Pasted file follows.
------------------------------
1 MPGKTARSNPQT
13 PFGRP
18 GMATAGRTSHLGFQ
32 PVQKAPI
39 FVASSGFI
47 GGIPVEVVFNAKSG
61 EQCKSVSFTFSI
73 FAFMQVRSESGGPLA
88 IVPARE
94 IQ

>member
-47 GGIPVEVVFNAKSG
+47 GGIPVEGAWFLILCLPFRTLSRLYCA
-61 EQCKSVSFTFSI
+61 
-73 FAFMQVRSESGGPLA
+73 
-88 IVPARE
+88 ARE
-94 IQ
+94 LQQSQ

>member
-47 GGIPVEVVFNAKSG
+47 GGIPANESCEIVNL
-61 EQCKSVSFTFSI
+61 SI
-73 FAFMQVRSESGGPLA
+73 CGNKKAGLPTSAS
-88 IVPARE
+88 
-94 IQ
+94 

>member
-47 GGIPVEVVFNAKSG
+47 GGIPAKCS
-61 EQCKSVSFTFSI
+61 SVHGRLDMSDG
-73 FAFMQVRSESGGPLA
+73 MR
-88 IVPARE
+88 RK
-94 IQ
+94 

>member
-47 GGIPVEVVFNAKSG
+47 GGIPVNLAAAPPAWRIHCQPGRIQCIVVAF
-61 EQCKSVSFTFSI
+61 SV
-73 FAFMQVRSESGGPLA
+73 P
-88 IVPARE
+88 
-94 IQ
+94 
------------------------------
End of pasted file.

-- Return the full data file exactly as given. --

1 MPGKTARSNPQT
13 PFGRP
18 GMATAGRTSHLGFQ
32 PVQKAPI
39 FVASSGFI
47 GGIPVEVVFNAKSG
61 EQCKSVSFTFSI
73 FAFMQVRSESGGPLA
88 IVPARE
94 IQ

>member
-47 GGIPVEVVFNAKSG
+47 GGIPVEGAWFLILCLPFRTLSRLYCA
-61 EQCKSVSFTFSI
+61 
-73 FAFMQVRSESGGPLA
+73 
-88 IVPARE
+88 ARE
-94 IQ
+94 LQQSQ

>member
-47 GGIPVEVVFNAKSG
+47 GGIPANESCEIVNL
-61 EQCKSVSFTFSI
+61 SI
-73 FAFMQVRSESGGPLA
+73 CGNKKAGLPTSAS
-88 IVPARE
+88 
-94 IQ
+94 

>member
-47 GGIPVEVVFNAKSG
+47 GGIPAKCS
-61 EQCKSVSFTFSI
+61 SVHGRLDMSDG
-73 FAFMQVRSESGGPLA
+73 MR
-88 IVPARE
+88 RK
-94 IQ
+94 

>member
-47 GGIPVEVVFNAKSG
+47 GGIPVNLAAAPPAWRIHCQPGRIQCIVVAF
-61 EQCKSVSFTFSI
+61 SV
-73 FAFMQVRSESGGPLA
+73 P
-88 IVPARE
+88 
-94 IQ
+94 